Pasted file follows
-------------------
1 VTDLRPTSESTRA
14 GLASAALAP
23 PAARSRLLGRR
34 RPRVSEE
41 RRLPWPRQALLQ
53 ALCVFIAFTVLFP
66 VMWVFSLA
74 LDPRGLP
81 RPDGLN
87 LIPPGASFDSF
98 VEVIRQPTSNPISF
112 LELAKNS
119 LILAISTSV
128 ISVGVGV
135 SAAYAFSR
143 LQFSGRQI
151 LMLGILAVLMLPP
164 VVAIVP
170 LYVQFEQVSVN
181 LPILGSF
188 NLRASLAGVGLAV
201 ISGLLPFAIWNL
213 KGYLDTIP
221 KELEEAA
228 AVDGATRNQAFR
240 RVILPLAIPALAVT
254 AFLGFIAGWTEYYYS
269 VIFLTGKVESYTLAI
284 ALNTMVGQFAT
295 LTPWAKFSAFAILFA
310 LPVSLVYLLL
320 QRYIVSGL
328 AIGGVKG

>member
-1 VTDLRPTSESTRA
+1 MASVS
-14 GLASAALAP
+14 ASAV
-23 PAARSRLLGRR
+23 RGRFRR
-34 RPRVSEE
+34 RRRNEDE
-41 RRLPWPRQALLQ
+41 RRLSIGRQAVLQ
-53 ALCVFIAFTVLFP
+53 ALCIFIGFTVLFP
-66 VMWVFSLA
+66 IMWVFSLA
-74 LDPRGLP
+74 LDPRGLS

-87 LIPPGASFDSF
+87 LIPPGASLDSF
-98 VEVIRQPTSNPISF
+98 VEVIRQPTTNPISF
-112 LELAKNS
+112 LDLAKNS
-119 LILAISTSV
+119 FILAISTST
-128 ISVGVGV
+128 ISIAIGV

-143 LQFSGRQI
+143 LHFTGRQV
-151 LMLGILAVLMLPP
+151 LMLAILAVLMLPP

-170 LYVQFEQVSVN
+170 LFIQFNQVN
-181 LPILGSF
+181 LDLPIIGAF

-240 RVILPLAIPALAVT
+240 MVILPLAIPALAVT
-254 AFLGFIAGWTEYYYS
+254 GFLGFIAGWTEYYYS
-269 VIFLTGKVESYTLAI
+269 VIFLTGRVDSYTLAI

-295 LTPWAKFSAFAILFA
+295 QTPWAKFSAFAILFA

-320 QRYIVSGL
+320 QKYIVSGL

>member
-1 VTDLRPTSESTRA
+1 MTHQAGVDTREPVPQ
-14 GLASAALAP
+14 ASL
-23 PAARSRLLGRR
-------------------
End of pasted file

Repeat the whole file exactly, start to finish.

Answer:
1 VTDLRPTSESTRA
14 GLASAALAP
23 PAARSRLLGRR
34 RPRVSEE
41 RRLPWPRQALLQ
53 ALCVFIAFTVLFP
66 VMWVFSLA
74 LDPRGLP
81 RPDGLN
87 LIPPGASFDSF
98 VEVIRQPTSNPISF
112 LELAKNS
119 LILAISTSV
128 ISVGVGV
135 SAAYAFSR
143 LQFSGRQI
151 LMLGILAVLMLPP
164 VVAIVP
170 LYVQFEQVSVN
181 LPILGSF
188 NLRASLAGVGLAV
201 ISGLLPFAIWNL
213 KGYLDTIP
221 KELEEAA
228 AVDGATRNQAFR
240 RVILPLAIPALAVT
254 AFLGFIAGWTEYYYS
269 VIFLTGKVESYTLAI
284 ALNTMVGQFAT
295 LTPWAKFSAFAILFA
310 LPVSLVYLLL
320 QRYIVSGL
328 AIGGVKG

>member
-1 VTDLRPTSESTRA
+1 MASVS
-14 GLASAALAP
+14 ASAV
-23 PAARSRLLGRR
+23 RGRFRR
-34 RPRVSEE
+34 RRRNEDE
-41 RRLPWPRQALLQ
+41 RRLSIGRQAVLQ
-53 ALCVFIAFTVLFP
+53 ALCIFIGFTVLFP
-66 VMWVFSLA
+66 IMWVFSLA
-74 LDPRGLP
+74 LDPRGLS

-87 LIPPGASFDSF
+87 LIPPGASLDSF
-98 VEVIRQPTSNPISF
+98 VEVIRQPTTNPISF
-112 LELAKNS
+112 LDLAKNS
-119 LILAISTSV
+119 FILAISTST
-128 ISVGVGV
+128 ISIAIGV

-143 LQFSGRQI
+143 LHFTGRQV
-151 LMLGILAVLMLPP
+151 LMLAILAVLMLPP

-170 LYVQFEQVSVN
+170 LFIQFNQVN
-181 LPILGSF
+181 LDLPIIGAF

-240 RVILPLAIPALAVT
+240 MVILPLAIPALAVT
-254 AFLGFIAGWTEYYYS
+254 GFLGFIAGWTEYYYS
-269 VIFLTGKVESYTLAI
+269 VIFLTGRVDSYTLAI

-295 LTPWAKFSAFAILFA
+295 QTPWAKFSAFAILFA

-320 QRYIVSGL
+320 QKYIVSGL

>member
-1 VTDLRPTSESTRA
+1 MTHQAGVDTREPVPQ
-14 GLASAALAP
+14 ASL
-23 PAARSRLLGRR